• to revolutionize and write new rules about who
    is responsible for the development of our young
    people and raising the expectations we have for
    their lifetime achievements?
  • Are we ready willing to shift our child
    development responsibility paradigms?

23
But what does that mean?
  • We Believe We Must Do, What Must Be Done, to
    help our children be what they could be, for
    ourselves and for the legacy of our family.

24
Where Were Going? Why?Some Questions
that drove our thinking
  • How can we create a system of support that
    enables the young people in our family to
  • Identify and successfully pursue their career
    aspirations?
  • Shape their adult lives in ways that maximize
    their preparedness to live lives that are wise
    and of high quality?
  •  Tap into the life experiences, expertise and
    wisdom of the adult members of the Robinson
    generations so that the younger members of our
    family gain maximum benefit from the collective
    knowledge and wisdom of the lives were living as
    adults?
  •  

25
Where Were Going? Why?Some Questions that
drove our thinking
  • 4. Have an operational infrastructure that
    ensures that the plans and programs we develop
    are effectively and progressively managed,
    sustained and institutionalized well into the
    future?
  • 5. Have an environment that fosters a high
    quality of connectedness between and relationship
    among the younger persons in our family across
    the Robinson families?

26
Where Were Going? Why?
  • The Proposition
  • The Power of Support Expectations
  • What would be the positive impact on/in the lives
    of all of our children if, on a consistent basis
    and from every corner of our family, they
    received the following kinds of messages
  • We love and support you
  • We expect you to go to college
  • We believe that learning is one of the great
    tools at your disposal to equalize lives, and
  • By developing character you can and will achieve
    the dreams and aspirations you have in this life.

27
Where Were Going?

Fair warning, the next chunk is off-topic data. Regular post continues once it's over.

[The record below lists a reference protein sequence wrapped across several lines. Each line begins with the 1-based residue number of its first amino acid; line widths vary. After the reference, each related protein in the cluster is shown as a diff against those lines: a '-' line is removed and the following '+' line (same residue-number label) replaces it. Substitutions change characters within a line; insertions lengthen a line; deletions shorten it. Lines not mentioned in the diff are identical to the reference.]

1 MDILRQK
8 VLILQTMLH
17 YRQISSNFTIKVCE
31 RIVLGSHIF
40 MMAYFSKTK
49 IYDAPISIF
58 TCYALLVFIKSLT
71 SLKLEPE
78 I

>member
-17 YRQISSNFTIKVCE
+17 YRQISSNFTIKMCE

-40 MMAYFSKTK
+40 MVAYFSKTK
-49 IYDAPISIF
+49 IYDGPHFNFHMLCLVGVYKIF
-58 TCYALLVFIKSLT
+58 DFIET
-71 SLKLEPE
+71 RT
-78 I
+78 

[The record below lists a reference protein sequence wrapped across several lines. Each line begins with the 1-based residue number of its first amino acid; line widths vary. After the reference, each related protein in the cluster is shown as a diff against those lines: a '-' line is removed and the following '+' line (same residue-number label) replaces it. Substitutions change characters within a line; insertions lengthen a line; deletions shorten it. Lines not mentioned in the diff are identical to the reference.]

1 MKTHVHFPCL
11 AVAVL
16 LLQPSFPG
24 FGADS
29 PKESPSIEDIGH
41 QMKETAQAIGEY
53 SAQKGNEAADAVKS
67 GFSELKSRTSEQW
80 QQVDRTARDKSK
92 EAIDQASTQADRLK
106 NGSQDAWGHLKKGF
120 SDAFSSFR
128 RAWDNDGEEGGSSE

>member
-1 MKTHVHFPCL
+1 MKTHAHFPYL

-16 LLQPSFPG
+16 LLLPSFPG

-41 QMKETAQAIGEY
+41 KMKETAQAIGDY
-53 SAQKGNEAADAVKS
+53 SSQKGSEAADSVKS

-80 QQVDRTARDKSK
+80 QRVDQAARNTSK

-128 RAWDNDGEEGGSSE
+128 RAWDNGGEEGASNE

• The Personal and Professional
  • Development Program

28
The Personal and Professional Development
Program
  • The Vision
  • We will encourage, motivate and inspire every
    young member in our family to raise the level of
    their career dreams, aspirations and goals and
    support them in the pursuit and fulfillment of
    them.
  • Mission
  • Establish a highly effective support system that
    achieves the Personal and Professional
    Development Program vision and program goals.

29
The Personal and Professional Development
Program
  • Program Goal
  • To help each young person to see themselves as
    prepared, confident and capable of being the best
    they can be and even better than they might think
    they could be.
  • To help each young person to make a commitment to
    pursue academic excellence in elementary and
    secondary school.
  • To help each young person to attend and complete
    college or a post-secondary career training
    program or institution.

30
The Personal and Professional Development
Program
  • 4. Seek and enlist the efforts of the entire
    adult family membership in playing an active and
    meaningful role by
  • fostering higher expectations,
  • providing moral support and inspiration,
  • instilling determination, and
  • heightening the focus and sense of personal
    pride in
  • learning and academic and professional
  • achievement.

31
The Personal and Professional Development
Program
  • Values and Beliefs We Strive to Instill
  • Credibility/ Truthfulness/Honesty
  • Responsibility
  • Courage Cooperation
  • Hard Work